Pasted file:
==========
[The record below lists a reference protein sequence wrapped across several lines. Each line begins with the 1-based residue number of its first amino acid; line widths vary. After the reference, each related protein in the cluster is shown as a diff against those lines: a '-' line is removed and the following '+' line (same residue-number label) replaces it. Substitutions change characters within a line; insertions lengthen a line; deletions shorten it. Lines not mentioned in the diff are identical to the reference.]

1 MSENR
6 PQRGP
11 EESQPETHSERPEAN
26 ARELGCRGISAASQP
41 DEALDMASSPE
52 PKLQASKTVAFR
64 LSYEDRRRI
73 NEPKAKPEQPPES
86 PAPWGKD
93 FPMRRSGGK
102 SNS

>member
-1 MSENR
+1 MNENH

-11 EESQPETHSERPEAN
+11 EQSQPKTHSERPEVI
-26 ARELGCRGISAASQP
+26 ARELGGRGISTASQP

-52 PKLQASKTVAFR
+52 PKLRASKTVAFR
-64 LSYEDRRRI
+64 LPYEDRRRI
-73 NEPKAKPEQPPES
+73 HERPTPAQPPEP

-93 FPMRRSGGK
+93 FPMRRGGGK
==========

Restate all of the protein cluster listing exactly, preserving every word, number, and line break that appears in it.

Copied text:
[The record below lists a reference protein sequence wrapped across several lines. Each line begins with the 1-based residue number of its first amino acid; line widths vary. After the reference, each related protein in the cluster is shown as a diff against those lines: a '-' line is removed and the following '+' line (same residue-number label) replaces it. Substitutions change characters within a line; insertions lengthen a line; deletions shorten it. Lines not mentioned in the diff are identical to the reference.]

1 MSENR
6 PQRGP
11 EESQPETHSERPEAN
26 ARELGCRGISAASQP
41 DEALDMASSPE
52 PKLQASKTVAFR
64 LSYEDRRRI
73 NEPKAKPEQPPES
86 PAPWGKD
93 FPMRRSGGK
102 SNS

>member
-1 MSENR
+1 MNENH

-11 EESQPETHSERPEAN
+11 EQSQPKTHSERPEVI
-26 ARELGCRGISAASQP
+26 ARELGGRGISTASQP

-52 PKLQASKTVAFR
+52 PKLRASKTVAFR
-64 LSYEDRRRI
+64 LPYEDRRRI
-73 NEPKAKPEQPPES
+73 HERPTPAQPPEP

-93 FPMRRSGGK
+93 FPMRRGGGK